What you need to know about hepatitis A amid outbreak in Minnesota

Last week, the Minnesota Department of Health declared an outbreak of hepatitis A in the state. Health officials across nine counties have reported nearly two dozen cases of the liver infection since May.

“I read the paper and I saw that headline, and it totally caught me off guard,” said Dr. Jon Hallberg, medical director of the University of Minnesota Physicians Mill City Clinic. “I talk about hepatitis A all the time in the clinic, but it’s pretty much in the context of people travelling to developing countries and giving them an immunization for it, and also with children. Once they turn 12, we start to talk about giving them a two-shot sequence for it. So when I see that there’s an outbreak, that surprises me.”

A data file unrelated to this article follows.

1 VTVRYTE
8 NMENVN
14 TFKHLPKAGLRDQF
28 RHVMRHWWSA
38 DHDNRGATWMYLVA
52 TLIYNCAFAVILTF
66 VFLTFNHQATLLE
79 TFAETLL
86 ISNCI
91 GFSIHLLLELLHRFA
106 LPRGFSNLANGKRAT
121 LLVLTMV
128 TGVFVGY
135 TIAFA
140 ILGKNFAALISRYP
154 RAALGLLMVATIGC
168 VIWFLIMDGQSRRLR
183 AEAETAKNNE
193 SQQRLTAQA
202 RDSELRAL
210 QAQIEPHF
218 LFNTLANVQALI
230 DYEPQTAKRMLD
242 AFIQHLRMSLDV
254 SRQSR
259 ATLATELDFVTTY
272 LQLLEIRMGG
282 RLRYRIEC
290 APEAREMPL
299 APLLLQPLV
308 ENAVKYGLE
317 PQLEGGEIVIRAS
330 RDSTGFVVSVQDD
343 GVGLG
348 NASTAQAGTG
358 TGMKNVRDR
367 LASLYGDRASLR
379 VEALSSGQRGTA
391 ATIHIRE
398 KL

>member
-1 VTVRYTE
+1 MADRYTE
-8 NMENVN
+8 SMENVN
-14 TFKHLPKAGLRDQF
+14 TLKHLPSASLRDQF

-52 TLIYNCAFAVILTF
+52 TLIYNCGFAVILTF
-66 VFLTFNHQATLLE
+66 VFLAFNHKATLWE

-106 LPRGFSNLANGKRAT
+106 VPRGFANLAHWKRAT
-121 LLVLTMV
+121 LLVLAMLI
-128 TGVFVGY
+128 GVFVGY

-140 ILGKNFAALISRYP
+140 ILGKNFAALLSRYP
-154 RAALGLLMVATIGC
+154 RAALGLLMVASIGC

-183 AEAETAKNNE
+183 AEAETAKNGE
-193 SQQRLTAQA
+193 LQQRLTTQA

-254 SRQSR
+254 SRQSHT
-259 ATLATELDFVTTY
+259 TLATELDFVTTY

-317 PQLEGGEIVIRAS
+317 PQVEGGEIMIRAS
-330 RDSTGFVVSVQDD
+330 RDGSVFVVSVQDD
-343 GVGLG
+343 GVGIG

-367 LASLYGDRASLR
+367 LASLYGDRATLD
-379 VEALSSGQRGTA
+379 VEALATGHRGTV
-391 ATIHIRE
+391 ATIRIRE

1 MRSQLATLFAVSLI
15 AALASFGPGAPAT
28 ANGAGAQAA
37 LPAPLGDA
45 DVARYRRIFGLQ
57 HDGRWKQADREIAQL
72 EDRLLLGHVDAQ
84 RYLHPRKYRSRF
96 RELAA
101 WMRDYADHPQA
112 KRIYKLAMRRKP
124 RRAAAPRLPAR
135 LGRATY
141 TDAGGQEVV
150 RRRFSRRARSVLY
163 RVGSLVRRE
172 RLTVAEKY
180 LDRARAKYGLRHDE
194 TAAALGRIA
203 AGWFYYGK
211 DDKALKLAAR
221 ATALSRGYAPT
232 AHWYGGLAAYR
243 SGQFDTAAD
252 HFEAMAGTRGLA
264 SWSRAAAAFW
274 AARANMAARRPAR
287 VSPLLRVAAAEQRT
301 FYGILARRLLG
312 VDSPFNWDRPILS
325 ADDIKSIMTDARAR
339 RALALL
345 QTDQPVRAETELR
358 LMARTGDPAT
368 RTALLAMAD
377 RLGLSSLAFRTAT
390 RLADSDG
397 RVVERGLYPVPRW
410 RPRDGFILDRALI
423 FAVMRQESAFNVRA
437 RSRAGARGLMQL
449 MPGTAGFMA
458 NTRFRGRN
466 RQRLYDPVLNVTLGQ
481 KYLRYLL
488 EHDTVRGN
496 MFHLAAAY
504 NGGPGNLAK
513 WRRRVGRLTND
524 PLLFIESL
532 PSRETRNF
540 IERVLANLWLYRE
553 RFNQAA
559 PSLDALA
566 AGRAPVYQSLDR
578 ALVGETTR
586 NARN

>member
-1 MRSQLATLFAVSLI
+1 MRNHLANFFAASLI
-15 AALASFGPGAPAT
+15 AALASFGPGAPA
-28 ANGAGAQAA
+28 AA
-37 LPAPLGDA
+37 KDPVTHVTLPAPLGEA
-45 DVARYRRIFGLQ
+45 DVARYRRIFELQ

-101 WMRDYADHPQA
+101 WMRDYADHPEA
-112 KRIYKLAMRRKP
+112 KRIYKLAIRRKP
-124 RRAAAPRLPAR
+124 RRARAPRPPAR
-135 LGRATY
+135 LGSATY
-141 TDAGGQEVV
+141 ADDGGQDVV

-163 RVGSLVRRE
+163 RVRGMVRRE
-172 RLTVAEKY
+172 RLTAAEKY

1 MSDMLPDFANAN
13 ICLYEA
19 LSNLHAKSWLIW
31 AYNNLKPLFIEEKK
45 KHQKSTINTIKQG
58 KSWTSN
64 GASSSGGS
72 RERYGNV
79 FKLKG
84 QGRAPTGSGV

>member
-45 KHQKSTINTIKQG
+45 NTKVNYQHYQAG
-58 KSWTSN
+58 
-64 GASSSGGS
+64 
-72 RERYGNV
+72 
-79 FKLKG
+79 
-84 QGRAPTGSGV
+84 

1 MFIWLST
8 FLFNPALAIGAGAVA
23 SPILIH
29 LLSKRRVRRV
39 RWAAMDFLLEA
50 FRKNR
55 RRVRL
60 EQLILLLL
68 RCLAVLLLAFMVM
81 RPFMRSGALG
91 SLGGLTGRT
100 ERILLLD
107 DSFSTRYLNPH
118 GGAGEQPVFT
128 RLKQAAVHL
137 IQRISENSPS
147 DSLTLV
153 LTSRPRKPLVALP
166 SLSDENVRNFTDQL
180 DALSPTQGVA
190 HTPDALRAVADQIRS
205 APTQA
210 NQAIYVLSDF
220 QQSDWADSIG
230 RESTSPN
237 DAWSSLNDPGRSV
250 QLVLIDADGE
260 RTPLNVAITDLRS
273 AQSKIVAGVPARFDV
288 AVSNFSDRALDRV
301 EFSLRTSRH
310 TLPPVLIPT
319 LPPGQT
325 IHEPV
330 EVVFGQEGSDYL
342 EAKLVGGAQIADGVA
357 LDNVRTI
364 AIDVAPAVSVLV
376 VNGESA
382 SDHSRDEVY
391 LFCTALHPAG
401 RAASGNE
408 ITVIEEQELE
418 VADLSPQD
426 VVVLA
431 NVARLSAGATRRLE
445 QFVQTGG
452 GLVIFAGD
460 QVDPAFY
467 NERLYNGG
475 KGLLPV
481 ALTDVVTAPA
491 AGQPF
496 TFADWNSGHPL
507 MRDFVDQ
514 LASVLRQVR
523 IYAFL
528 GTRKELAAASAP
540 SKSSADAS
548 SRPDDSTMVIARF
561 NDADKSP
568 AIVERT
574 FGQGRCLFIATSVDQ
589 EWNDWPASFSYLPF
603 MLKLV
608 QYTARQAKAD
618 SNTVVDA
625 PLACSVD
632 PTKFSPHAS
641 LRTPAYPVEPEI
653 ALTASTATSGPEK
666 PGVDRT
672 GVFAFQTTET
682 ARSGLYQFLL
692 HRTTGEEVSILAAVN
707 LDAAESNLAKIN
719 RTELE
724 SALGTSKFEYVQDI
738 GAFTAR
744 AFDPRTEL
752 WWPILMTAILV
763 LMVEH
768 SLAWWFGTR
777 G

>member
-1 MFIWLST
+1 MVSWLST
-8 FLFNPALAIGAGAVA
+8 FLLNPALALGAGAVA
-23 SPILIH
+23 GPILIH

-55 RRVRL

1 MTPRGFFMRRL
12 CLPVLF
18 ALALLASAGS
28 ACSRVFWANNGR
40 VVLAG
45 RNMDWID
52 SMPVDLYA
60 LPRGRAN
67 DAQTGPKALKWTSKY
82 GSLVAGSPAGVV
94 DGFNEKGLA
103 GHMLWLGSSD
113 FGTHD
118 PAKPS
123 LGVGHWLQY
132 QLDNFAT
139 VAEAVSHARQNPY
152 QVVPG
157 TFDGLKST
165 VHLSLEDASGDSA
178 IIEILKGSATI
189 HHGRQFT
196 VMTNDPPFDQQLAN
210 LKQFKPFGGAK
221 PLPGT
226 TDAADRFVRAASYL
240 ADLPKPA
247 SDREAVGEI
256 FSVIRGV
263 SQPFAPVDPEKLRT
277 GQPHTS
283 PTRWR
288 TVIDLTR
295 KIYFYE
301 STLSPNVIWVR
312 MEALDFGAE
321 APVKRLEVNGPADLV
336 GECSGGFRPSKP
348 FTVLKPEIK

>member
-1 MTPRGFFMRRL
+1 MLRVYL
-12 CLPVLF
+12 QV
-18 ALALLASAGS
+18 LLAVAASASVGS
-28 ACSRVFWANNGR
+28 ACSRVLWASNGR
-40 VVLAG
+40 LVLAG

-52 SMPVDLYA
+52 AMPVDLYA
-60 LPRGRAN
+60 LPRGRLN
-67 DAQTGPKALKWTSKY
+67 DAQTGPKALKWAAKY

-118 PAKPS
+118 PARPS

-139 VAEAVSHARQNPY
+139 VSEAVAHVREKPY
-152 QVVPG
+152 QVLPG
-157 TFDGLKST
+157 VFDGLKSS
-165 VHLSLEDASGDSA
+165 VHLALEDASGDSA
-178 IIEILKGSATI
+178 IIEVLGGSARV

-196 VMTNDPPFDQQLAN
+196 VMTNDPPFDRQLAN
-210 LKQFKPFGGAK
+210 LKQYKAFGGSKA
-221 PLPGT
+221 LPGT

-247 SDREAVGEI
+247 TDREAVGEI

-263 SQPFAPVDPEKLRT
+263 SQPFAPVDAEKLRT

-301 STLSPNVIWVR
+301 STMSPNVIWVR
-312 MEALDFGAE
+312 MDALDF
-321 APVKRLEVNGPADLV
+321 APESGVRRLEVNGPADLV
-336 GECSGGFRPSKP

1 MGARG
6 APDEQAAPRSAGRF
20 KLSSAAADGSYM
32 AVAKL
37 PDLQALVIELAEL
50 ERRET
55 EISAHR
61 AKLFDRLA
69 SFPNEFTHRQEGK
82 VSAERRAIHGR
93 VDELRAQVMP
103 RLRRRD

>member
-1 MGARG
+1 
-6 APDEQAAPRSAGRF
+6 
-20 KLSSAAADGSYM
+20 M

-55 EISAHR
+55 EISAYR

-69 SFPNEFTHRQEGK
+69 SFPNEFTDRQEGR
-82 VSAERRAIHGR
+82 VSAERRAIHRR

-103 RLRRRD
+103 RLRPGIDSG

Hepatitis A is inflammation of the liver caused by a virus that spreads through fecal contamination, typically via food or needles.

“We think that the opioid epidemic, particularly heroin use, may be spreading it,” Hallberg told MPR News host Steven John. He said it’s more likely to spread in places where people live in close proximity, such as jails and homeless shelters.

Health officials are now doing outreach and recommending vaccines in those communities most at risk.

Click play on the audio player above for more on whether you should get immunized or may have been immunized, and for signs and symptoms of an infection.

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